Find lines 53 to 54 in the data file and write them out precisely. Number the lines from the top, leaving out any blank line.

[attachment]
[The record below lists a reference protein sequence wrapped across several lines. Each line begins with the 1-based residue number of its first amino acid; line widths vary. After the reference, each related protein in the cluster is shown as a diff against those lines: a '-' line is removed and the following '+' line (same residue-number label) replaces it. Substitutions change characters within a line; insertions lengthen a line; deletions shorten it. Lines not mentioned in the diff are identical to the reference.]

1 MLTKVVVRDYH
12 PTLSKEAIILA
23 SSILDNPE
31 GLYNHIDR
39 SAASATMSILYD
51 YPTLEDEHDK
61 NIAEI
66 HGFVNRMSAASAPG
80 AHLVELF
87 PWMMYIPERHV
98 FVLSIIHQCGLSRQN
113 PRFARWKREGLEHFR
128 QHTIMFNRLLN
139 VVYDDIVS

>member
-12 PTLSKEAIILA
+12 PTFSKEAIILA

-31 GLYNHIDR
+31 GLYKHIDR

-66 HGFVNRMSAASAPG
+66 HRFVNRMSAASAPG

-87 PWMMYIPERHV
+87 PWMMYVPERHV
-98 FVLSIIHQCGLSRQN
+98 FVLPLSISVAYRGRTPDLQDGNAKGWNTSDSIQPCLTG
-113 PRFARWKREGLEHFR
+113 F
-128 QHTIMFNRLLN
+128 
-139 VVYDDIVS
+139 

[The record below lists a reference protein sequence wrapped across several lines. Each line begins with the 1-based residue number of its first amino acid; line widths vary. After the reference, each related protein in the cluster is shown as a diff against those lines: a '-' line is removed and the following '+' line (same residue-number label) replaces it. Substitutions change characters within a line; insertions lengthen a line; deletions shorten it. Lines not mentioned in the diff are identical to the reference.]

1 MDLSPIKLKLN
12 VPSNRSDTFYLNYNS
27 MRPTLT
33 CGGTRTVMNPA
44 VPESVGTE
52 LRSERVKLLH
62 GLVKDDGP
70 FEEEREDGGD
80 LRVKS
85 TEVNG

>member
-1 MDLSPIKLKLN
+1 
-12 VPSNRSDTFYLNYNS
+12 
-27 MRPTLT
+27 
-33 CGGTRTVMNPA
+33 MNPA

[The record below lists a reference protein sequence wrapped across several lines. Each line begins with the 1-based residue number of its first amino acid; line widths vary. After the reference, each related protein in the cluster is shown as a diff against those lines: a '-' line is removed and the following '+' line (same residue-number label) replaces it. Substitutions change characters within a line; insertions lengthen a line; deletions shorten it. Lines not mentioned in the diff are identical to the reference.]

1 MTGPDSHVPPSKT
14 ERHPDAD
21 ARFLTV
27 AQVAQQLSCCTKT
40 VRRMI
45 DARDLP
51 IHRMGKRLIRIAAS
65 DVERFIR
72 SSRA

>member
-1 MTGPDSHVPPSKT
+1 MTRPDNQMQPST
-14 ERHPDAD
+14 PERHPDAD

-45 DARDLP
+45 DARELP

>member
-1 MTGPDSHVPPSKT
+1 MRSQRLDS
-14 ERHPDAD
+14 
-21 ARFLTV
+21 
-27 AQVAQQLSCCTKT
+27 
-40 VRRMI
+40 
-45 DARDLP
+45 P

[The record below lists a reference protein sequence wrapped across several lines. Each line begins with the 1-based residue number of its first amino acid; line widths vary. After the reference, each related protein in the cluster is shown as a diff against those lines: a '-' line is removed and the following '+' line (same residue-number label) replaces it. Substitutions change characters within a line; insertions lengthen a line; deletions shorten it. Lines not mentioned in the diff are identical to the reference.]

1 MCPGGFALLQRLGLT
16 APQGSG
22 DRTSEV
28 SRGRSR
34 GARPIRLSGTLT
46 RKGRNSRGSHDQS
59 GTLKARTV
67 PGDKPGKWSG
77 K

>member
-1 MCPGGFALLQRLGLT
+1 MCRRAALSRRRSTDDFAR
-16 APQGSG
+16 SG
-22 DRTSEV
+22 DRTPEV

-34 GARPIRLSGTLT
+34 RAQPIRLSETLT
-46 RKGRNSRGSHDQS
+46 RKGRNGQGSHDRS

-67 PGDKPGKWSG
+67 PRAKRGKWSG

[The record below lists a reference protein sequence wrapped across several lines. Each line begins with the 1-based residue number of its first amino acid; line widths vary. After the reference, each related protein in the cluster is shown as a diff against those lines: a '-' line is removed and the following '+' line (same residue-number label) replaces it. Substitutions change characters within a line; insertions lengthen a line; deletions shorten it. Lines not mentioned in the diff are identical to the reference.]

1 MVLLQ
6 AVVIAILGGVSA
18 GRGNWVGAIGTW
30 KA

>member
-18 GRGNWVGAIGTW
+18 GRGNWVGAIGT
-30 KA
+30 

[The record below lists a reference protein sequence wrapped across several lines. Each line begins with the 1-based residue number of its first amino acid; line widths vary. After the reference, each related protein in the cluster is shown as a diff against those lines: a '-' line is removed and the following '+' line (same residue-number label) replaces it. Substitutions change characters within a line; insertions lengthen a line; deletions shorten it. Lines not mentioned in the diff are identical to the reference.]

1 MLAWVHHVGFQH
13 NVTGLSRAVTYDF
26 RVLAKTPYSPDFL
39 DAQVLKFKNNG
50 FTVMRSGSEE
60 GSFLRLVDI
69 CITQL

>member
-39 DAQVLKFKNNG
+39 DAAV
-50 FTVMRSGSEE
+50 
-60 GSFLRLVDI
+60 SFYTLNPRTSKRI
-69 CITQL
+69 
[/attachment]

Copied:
[The record below lists a reference protein sequence wrapped across several lines. Each line begins with the 1-based residue number of its first amino acid; line widths vary. After the reference, each related protein in the cluster is shown as a diff against those lines: a '-' line is removed and the following '+' line (same residue-number label) replaces it. Substitutions change characters within a line; insertions lengthen a line; deletions shorten it. Lines not mentioned in the diff are identical to the reference.]

1 MTGPDSHVPPSKT